I'm sure, I'm like everyone else. I have several tapes, flat rulers,
rulers on your tablesaw and probably other measuring tapes on other
equipment (panel saw, etc) elsewhere.
In building projects, what do you USE as the standard for
that project? Your tablesaw? A tape?
I know the rule (no pun intended) of using just ONE tape throughout
a project, but do you measure all the cuts (including the tablesaw)
off that tape? What about thicknesses?
Curious as to how you solve this.
The Unifence on my table saw can be calibrated. I check it now and then to
be sure it hasn't "drifted".
I use the same tape for a project. I have several Lufkin 12' tapes and they
*seem* to be consistent.
I use "story sticks" for multiple pieces where I need dadoes.
For measuring thicknesses (especially after running a piece thru the
jointer) I use:
I had a similar caliper from Sears that I used for years until I saw the
On Mon, 19 Apr 2010 17:34:25 -0700 (PDT), " firstname.lastname@example.org"
I have a small shop with very little make-up room, so I make small
projects, mostly (outside of a boat or two).
I have a Vega fence system with a micro-adjust knob on my 1983 vintage
Craftsman TS (for both the circular saw and attached router table).
I've calibrated it perfectly, and have learned to adjust it perfectly.
BUT, I still check with a Starret rule at each fence setting, and do
scrap cuts and measure on crtitical cuts epsecially on expen$ive wood.
The fence system is awesome.
I use mostly a 4" Starret combo square or various Inca Rules to mark
lines for hand tools. I use my Bridge City 3" tri square for depth
adjustment on my TS and router table (I LIKE this tool, buy one).
For length measurements, I have ONE 12' tape measure (off-brand, from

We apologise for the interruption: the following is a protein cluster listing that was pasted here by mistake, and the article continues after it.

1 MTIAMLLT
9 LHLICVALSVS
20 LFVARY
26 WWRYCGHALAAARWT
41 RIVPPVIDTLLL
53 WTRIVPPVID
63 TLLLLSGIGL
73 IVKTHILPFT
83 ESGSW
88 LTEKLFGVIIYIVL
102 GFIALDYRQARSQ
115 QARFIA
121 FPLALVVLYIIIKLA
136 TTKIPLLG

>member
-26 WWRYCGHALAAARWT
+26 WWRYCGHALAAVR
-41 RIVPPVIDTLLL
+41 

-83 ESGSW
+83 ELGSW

HD). I cut slightly long initially and then cut to final length.
For thickness I use my Starret combo square, set to the thickness I
want, then "feel" more than eyeball the measurement by sliding it
along the board with a finger just toeuching it. Works for me.
So, the short answer is I use many measuring tools for small projects,
and it seems to work for me.
I have a several tapes of the same mfr & model.
Using my 12" machinist's rule, I tweak each tape's hook so that they
all match the machinist rule.
I don't have a "real" table saw anymore so I tend to use my tapes as
For thickness, I use my tapes, machinist's rule / square or if I want
to be really nutty; 6" dial caliper
I'm partly in the same camp as many of the rest.
I have one ProCarpenter flat tape that's my go-to.
Occasionally, I'll compare it to my Starrett square, but ...
That said, I'm probably well on my way to just being a story stick
guy. That may not mean the END of the tape, truly, but ... it may
make it a far less necessary item.
For MY use -- all building for personal consumption/gifts, so far --
consistency is MUCH more important than "accuracy."
As always ... YMMV ;-)
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